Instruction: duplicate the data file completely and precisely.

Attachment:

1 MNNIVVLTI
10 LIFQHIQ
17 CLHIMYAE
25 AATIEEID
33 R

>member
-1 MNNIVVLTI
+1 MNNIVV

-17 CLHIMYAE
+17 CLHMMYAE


1 MNNIVVLTI
10 LIFQHIQ
17 CLHIMYAE
25 AATIEEID
33 R

>member
-1 MNNIVVLTI
+1 MNNIVV

-17 CLHIMYAE
+17 CLHMMYAE